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Life and Arts

Dining Review: Michael’s has its ups and downs

If you ask someone whether they like fast service at restaurants, they will almost certainly answer yes. It’s worth thinking about, because some things really can’t be rushed.

These thoughts came to mind after dinner at Michael’s Bar & Grill, a Louisiana-style restaurant in Burbank. The interior is modern and pleasant, with New Orleans artwork setting the mood and bouncy pop playing in the background. Many regional restaurants lay on the hickitude with a trowel; finding one that is both Southern and sophisticated was a pleasant surprise.

Michael’s called itself a Cajun restaurant, but offers items from New Orleans’ creole tradition as well. The menu is a parade of old favorites, with a few steaks and Italian specialties — no Cajun blackened spaghetti or other hare-brained items. Those Italian items actually reflect traditional influences, because Sicilians started immigrating to Louisiana while it was still owned by the French.

We started with fried alligator nuggets, usually $11 but half price during happy hour. Gator is chewy when underdone, so some chefs overcompensate and fry it to jerky. Whoever was running the kitchen here has the timing down, because it was just right, the flavor of the meat apparent beneath a lightly spiced breading. The gentle shot of red pepper in that coating and the rich, mustardy remoulade sauce raised our expectations of the kitchen.


The next item was an unconventional Caesar salad, the usual romaine and anchovy-parmesan dressing with corn and fried onions added. I’m a traditionalist about Caesars, but I admit that this one was good. The fried onions fit in with the other flavors, and the roasted corn added a slight sweetness and an interesting texture. The dressing might have been a bit bland without those onions, but as it was served it was very satisfying.

Our main courses were braised short ribs and a Cajun platter that included gumbo, jambalaya and shrimp creole. Our server recommended the shrimp with ètoufee sauce rather than creole, which I chose as I find that spicy sauce more interesting. We expected that it would take a while to arrive since it takes time for short ribs to finish braising, so were surprised when everything arrived while we were still working on the salad.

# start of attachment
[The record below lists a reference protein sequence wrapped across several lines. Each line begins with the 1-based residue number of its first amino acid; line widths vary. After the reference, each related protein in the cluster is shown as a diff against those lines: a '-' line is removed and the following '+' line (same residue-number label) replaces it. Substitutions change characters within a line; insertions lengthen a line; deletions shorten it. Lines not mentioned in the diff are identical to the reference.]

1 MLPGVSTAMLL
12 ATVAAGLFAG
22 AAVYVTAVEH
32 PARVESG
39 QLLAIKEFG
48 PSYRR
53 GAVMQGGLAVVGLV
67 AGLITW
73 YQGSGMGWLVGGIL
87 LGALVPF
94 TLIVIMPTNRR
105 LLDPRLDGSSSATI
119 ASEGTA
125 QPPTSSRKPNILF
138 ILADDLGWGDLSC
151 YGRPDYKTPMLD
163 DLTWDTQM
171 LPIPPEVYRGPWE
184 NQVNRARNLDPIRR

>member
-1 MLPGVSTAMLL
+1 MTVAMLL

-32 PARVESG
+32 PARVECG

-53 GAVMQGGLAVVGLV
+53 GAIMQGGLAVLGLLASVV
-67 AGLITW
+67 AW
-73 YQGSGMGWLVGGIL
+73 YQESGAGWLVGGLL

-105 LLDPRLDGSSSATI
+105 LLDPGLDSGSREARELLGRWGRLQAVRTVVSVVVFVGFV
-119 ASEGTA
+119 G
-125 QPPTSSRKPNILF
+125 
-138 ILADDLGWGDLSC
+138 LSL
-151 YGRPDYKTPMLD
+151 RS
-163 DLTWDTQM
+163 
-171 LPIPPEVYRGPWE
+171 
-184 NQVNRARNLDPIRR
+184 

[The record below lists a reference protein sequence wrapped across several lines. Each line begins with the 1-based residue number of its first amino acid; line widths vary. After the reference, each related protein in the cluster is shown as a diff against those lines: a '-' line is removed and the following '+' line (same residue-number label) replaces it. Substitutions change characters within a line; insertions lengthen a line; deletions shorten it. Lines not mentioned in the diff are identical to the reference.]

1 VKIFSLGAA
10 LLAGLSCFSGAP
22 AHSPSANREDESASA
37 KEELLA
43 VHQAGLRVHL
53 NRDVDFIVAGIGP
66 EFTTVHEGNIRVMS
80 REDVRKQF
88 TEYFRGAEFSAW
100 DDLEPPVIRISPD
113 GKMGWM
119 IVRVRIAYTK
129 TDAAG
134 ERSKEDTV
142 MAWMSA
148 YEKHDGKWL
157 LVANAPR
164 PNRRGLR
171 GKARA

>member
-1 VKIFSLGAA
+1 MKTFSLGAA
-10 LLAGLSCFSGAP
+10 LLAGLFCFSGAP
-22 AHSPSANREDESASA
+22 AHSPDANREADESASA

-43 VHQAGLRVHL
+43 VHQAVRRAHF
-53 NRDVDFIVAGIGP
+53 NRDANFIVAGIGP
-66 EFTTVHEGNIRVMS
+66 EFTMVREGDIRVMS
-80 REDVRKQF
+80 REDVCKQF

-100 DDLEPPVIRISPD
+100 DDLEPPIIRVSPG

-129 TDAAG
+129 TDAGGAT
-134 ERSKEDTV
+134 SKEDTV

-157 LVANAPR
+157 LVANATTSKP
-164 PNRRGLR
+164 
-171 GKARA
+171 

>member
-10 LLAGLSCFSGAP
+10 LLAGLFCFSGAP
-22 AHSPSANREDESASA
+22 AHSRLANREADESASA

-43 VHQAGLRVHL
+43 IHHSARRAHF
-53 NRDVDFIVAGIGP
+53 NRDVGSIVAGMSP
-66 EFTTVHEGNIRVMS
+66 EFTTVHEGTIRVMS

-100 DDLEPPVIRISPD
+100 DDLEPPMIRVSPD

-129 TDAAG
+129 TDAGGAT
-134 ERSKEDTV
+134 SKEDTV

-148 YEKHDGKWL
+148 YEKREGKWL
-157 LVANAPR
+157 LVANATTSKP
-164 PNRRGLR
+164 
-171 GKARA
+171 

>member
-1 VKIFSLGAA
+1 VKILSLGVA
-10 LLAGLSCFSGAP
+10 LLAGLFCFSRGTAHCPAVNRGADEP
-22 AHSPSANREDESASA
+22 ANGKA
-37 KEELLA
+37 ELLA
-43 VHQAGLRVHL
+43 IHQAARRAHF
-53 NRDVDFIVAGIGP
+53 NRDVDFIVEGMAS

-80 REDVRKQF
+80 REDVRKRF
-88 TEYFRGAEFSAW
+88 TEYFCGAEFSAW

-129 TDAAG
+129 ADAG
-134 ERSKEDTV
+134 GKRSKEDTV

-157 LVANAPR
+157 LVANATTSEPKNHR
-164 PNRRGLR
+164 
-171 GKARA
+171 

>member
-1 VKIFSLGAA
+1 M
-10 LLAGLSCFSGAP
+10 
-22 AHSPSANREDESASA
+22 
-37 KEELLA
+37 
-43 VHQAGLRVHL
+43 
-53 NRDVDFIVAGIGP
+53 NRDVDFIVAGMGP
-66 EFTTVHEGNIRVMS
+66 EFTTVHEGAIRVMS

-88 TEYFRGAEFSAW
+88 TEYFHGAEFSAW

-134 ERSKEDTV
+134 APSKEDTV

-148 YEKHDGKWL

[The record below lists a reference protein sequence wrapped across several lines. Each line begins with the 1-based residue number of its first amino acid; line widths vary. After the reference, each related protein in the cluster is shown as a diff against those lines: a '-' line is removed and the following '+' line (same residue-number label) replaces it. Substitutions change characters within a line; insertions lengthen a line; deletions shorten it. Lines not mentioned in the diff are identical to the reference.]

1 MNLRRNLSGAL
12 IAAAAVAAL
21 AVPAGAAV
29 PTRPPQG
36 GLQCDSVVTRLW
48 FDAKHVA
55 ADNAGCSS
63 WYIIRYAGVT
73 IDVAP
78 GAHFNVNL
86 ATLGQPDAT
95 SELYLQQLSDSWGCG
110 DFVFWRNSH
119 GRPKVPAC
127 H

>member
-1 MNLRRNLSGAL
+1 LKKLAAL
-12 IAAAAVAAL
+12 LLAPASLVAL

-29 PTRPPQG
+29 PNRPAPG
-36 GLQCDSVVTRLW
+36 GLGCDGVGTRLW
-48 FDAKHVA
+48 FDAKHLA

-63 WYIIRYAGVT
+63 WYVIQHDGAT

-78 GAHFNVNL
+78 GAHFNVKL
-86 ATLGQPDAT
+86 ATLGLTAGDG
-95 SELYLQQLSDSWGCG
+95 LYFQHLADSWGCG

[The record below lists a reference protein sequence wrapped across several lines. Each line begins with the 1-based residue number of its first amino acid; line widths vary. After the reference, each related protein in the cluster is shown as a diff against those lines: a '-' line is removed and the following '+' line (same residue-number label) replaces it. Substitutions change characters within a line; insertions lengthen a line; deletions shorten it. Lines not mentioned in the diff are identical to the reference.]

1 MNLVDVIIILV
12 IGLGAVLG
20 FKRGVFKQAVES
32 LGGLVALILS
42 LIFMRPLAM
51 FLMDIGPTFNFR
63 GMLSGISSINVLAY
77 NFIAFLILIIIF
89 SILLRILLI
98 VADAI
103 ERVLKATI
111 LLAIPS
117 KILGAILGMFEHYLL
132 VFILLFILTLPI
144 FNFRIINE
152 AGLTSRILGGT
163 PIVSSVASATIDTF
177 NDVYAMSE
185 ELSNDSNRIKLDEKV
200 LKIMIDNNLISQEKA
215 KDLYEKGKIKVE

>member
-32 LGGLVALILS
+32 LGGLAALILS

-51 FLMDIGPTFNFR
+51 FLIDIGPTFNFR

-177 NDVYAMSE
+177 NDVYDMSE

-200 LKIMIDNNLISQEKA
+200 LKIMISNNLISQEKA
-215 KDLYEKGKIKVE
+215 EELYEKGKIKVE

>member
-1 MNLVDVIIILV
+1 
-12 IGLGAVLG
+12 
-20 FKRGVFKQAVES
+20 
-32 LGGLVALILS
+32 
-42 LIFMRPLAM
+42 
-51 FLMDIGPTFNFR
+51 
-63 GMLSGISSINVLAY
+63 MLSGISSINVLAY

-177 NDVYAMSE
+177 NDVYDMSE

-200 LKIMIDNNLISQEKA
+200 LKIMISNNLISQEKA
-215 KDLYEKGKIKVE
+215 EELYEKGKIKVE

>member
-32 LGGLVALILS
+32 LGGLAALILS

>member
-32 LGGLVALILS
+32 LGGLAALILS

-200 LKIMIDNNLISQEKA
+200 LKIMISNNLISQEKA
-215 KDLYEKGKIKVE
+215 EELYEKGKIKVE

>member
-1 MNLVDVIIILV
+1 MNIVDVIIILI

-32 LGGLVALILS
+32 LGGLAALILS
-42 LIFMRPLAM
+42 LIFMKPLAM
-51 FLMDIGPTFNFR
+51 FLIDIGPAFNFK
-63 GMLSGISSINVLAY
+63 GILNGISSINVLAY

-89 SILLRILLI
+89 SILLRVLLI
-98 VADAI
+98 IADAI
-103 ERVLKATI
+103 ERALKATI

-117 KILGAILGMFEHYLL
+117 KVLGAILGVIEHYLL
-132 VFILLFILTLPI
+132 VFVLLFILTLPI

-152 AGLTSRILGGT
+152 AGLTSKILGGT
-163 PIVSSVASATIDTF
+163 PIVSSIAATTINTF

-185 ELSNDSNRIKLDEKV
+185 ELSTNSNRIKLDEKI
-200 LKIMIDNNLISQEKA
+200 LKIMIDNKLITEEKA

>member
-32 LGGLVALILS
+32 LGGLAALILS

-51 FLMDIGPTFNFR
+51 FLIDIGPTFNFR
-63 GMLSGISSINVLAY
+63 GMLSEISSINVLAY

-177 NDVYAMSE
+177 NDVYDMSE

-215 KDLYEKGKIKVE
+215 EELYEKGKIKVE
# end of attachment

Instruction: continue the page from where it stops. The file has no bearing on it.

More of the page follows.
I started with gumbo, finding it very tasty with a good balance of sausage and shrimp, and thought the restaurant had hit a home run until my companion offered a bite of short rib. It was barely warm, obviously cooked some time earlier and insufficiently reheated. I flagged down our server, who took it back and offered to “nuke it.” For $23 we had expected steak that wasn’t microwaved, but he was back two minutes later with the same plate, this time hotter.

While he was gone I tried my other items. The ètoufee was very mild, a shadow of the spicy sauce I had expected, and the jambalaya barely warm — apparently they’d hurried with mine too. The red beans and rice and the vegetable mix that accompanied my main items were good, the gumbo excellent, but my overall feeling was disappointment. My companion’s short ribs were a generous portion of nothing special — a big hunk of tender meat in a mild gravy. It was tender but a bit dry at the center, which is not the effect you get from properly braised short ribs.


We finished with good fresh beignets, the New Orleans doughnuts, which are complimentary on Wednesdays. Our final feeling was frustration over how close this restaurant had come to getting it right. They obviously have a feeling for the most interesting regional cuisine in America, but are not living up to their potential. I’d return to Michael’s for salads, fried items and that gumbo, because this kitchen has talent when they don’t take shortcuts.


What: Michael’s Bar & Grill

Where: 2825 W. Olive Ave., Burbank; open for lunch and dinner, adjacent parking lot. Full bar, wheelchair OK.

Contact: and (818) 842-3700.